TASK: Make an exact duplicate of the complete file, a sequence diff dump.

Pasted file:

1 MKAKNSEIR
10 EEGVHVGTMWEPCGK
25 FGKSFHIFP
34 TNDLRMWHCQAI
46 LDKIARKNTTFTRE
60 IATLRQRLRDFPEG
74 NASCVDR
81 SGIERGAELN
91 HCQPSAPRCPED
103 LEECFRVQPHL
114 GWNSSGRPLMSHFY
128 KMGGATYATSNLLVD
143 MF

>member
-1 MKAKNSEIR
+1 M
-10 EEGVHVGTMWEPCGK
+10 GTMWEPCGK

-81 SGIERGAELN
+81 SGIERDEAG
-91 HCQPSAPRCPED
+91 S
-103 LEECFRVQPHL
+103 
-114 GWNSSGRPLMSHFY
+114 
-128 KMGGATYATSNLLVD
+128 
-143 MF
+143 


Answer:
1 MKAKNSEIR
10 EEGVHVGTMWEPCGK
25 FGKSFHIFP
34 TNDLRMWHCQAI
46 LDKIARKNTTFTRE
60 IATLRQRLRDFPEG
74 NASCVDR
81 SGIERGAELN
91 HCQPSAPRCPED
103 LEECFRVQPHL
114 GWNSSGRPLMSHFY
128 KMGGATYATSNLLVD
143 MF

>member
-1 MKAKNSEIR
+1 M
-10 EEGVHVGTMWEPCGK
+10 GTMWEPCGK

-81 SGIERGAELN
+81 SGIERDEAG
-91 HCQPSAPRCPED
+91 S
-103 LEECFRVQPHL
+103 
-114 GWNSSGRPLMSHFY
+114 
-128 KMGGATYATSNLLVD
+128 
-143 MF
+143 